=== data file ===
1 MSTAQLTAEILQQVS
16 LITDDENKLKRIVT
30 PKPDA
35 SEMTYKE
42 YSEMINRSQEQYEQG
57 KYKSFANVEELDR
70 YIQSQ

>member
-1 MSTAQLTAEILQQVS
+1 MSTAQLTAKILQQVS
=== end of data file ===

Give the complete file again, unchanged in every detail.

1 MSTAQLTAEILQQVS
16 LITDDENKLKRIVT
30 PKPDA
35 SEMTYKE
42 YSEMINRSQEQYEQG
57 KYKSFANVEELDR
70 YIQSQ

>member
-1 MSTAQLTAEILQQVS
+1 MSTAQLTAKILQQVS